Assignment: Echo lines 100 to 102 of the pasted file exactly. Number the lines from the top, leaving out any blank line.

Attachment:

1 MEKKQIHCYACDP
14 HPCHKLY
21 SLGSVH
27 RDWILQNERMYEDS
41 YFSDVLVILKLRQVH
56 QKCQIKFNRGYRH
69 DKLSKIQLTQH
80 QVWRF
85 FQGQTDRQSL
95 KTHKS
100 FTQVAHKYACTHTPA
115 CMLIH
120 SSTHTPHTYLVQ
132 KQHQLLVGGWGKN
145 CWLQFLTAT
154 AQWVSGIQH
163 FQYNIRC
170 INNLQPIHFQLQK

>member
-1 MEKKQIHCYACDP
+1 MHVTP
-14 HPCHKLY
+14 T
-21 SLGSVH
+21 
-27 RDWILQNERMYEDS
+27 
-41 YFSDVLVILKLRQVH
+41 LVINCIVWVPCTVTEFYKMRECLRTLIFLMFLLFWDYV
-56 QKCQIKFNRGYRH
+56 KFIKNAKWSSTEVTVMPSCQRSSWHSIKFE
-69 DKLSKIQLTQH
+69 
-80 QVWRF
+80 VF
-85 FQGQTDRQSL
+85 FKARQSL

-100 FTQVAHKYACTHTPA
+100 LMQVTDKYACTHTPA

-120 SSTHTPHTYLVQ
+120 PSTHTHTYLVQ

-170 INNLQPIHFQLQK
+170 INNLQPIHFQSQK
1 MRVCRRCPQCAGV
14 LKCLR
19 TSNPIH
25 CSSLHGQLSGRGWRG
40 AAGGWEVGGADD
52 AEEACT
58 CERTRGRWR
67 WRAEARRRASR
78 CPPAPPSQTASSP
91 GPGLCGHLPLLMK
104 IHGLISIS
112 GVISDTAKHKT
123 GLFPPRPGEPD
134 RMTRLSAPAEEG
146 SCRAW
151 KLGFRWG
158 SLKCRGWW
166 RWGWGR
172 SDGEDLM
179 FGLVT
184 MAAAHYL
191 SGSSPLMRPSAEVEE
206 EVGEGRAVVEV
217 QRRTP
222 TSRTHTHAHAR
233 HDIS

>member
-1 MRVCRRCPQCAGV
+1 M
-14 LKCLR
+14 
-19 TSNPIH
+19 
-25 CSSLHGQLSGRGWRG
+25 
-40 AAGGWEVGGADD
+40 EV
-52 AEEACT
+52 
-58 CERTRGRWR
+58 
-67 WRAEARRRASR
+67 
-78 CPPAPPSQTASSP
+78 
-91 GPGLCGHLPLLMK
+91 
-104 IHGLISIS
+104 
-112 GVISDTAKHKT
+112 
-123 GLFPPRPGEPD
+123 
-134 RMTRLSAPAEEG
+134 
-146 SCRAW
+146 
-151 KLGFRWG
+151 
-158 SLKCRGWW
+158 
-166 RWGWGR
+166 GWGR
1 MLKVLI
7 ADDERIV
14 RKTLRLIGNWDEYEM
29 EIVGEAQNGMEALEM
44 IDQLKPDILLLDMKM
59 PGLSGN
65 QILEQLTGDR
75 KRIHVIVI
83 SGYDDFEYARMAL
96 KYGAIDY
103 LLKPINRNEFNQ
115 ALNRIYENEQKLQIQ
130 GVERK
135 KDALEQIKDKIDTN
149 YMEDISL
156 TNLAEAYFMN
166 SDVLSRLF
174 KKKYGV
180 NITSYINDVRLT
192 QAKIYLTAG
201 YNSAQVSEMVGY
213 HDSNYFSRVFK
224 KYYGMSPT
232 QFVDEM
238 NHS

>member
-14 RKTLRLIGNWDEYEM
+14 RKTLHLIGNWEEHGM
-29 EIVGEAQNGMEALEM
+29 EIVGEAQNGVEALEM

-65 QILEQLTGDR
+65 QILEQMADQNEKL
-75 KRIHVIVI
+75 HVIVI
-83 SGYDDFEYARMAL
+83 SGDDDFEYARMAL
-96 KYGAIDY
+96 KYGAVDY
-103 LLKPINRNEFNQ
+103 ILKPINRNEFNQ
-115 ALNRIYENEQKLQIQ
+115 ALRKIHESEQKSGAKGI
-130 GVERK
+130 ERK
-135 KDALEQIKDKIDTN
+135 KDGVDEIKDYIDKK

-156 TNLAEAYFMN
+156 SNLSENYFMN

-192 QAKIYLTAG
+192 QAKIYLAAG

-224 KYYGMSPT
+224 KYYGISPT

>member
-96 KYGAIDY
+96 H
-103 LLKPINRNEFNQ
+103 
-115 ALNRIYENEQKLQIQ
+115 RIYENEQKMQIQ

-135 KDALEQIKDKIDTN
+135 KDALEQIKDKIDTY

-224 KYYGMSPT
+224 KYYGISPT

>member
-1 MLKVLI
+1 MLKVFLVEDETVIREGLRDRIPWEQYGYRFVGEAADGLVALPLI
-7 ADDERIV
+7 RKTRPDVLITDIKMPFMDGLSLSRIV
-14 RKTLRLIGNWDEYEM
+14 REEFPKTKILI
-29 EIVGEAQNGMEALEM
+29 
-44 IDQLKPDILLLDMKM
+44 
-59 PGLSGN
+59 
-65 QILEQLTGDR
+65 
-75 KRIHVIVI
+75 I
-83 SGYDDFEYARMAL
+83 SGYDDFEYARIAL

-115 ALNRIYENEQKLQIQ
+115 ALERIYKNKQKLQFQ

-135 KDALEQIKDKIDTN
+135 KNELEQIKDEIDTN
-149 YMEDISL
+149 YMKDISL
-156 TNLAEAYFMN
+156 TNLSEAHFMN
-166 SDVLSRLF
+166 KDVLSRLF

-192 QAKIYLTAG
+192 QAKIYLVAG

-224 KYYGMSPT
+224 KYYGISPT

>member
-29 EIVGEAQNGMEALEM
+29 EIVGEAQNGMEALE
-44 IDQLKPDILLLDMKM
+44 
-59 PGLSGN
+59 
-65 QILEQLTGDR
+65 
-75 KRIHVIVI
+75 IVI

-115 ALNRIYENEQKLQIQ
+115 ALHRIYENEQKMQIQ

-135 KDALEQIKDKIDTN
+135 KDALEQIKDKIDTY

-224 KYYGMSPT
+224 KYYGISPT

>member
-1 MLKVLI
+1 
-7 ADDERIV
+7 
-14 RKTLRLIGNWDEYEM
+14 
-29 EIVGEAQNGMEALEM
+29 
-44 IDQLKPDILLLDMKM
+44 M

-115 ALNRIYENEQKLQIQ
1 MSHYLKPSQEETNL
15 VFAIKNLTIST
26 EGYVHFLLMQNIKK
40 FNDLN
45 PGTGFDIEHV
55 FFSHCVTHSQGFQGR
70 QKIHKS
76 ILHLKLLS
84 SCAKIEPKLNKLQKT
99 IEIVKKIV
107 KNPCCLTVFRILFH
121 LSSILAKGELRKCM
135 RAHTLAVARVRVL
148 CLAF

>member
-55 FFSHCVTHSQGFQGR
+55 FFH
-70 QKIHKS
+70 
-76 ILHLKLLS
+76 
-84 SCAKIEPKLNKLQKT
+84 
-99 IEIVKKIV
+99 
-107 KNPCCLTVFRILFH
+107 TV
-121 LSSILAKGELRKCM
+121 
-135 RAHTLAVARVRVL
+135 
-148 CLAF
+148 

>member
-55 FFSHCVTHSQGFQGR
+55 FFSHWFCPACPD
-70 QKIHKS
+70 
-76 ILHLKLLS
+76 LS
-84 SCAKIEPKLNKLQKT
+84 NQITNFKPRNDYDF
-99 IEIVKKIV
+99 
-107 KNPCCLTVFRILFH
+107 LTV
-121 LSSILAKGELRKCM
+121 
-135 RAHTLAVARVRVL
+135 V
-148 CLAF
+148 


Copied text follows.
+146 
-151 KLGFRWG
+151 